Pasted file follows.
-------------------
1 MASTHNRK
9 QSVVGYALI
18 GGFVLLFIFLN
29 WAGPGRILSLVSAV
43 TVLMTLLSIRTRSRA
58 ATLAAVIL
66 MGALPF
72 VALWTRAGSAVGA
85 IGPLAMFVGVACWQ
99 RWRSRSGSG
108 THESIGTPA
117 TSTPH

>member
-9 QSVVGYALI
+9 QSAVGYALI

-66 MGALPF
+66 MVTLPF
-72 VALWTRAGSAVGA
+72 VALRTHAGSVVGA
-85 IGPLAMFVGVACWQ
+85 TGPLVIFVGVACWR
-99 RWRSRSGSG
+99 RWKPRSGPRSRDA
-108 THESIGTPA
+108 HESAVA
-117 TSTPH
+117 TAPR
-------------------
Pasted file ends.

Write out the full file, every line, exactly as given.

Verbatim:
1 MASTHNRK
9 QSVVGYALI
18 GGFVLLFIFLN
29 WAGPGRILSLVSAV
43 TVLMTLLSIRTRSRA
58 ATLAAVIL
66 MGALPF
72 VALWTRAGSAVGA
85 IGPLAMFVGVACWQ
99 RWRSRSGSG
108 THESIGTPA
117 TSTPH

>member
-9 QSVVGYALI
+9 QSAVGYALI

-66 MGALPF
+66 MVTLPF
-72 VALWTRAGSAVGA
+72 VALRTHAGSVVGA
-85 IGPLAMFVGVACWQ
+85 TGPLVIFVGVACWR
-99 RWRSRSGSG
+99 RWKPRSGPRSRDA
-108 THESIGTPA
+108 HESAVA
-117 TSTPH
+117 TAPR